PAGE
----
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Ffotogallery, Bedazzled Production Still (c) Anne Siegel Ffotogallery, Bedazzled Production Still (c) Anne Siegel

In our exploration of contemporary responses to the life of Dylan Thomas we sent Ric Bower to New Quay to see Bedazzled, a complex performance, text and sonic work that draws on Thomas' time in Greenwich Village.

As I drove friends and family up to New Quay last weekend to see Bedazzled, Ffotogallery'scontribution to the raft of Dylan Thomas 100 events that have been rolled out over the summer, I was not at all sure what I was letting us in for. My anxiety was exacerbated from knowing that David Drake, Bedazzled's artistic director, was dragging Ffotogallery way outside its lens-based comfort zone. We asked directions once we got fairly close and were pointed to an old arcade space, no doubt a casualty of fickle seaside fortunes, which had been transformed, by the Ffotogallery team, into a simulacra of the White Horse Tavern, New York, circa 1950-something, where Thomas drank and mixed with New York's literary luminaries.

The set may have been an imaginative replica but the beer and the atmosphere were real. Members of the cast introduced us to other pub visitors/audience as we arrived. Within minutes of arriving we found ourselves, drink safely in hand, in intense conversation with a schoolteacher and her husband.

The premise of the play, that three Dylan Thomases, representing different aspects of his personality, meet and then interact together in the White Horse Tavern, may sound somewhat leaden. It is a fine example however of how important it is to never to prejudge creative output. Creativity demands that strange processes be given space to occur; processes born from conversations and associations, lovingly stewed together in a mixture of trust and time, chance and alcohol; as processes go, it is as unpredictable as alchemy.

In the mouths of the actors the script sparkled and fizzed; there was Dylan showing off; Dylan on the defensive; a confessional Dylan;Dylan railing at his lot and a then there was the bright eyed idealistic Dylan back in Swansea (I could not quite get my head round the geographical jiggling).

We, as fellow drinkers ,were dragged into the conversations and subjected to Dylan's literary mischief, as imagined by script writer (and player of Welsh Thomas) Ben Gwalchmai. Ceri Murphy brilliantly played the Celebrity Thomas with Arthur Hughes as Solitary Thomas/Allen Ginsberg. Catriona James was strong as Maya Deren/Djuna Barnes, while Rhys Downing played both a belligerent William Burroughs and an affable Barman. John Rea supplied an understated but confident soundtrack to underpin the performance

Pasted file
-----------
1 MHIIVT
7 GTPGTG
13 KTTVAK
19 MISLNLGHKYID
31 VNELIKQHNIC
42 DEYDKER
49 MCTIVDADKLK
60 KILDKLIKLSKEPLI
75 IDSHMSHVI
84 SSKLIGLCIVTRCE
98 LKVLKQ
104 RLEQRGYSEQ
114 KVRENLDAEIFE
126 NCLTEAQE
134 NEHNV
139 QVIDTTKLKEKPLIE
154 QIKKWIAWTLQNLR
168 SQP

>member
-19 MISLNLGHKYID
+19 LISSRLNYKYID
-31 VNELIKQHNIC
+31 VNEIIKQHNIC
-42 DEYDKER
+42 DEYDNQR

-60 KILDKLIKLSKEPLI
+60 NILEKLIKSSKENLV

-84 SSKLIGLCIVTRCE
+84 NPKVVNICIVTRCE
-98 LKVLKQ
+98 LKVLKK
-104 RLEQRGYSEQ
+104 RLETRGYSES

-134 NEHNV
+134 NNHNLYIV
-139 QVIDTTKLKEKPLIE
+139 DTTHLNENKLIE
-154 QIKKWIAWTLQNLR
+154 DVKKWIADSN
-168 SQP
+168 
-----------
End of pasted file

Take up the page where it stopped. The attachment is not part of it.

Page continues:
Did everything work? No. The aspects of the play that were pre-filmed and then projected that did not quite dovetail with the wonderful immediacy of the majority of the action. There were moments when I wished that I had not had the premise of the three Dylans spelt out quite so bluntly to me too. I was however left wondering why this involved approach to theatre, as a working process, seems to be the exception rather than the rule.

The caricatured dramatisation of one writer's experience will certainly resonate with all creatives. And the question remains, how do we balance the interests of our precious and delicate inner creative workings with the burden of expectation placed on us by an environment created by our (very occasional and modest, for most of us) successes. As Jack White puts it, "You might have to think how you got started in that little room." It is that struggle that writer Ben Gwalchmai so effectively captures in Bedazzled.

My only two disappointments were: firstly that the performance was not longer, (how rare is to say that?) and secondly that there was absolutely no any sign of Liz Hurley anywhere.

Bedazzled is coming to Cardiff for three nights between the 29th of October and the 1st of November, as part of Cardiff Contemporary ,tickets are12. I recommend going more than once; the performances will vary immensely according the inebriation levels of the audience.



You can read David Drake on this project and more responses to Dylan Thomas in the current issue (4) of CCQ magazine.

Image credit: Ffotogallery, Bedazzled Production Still (c) Anne Siegel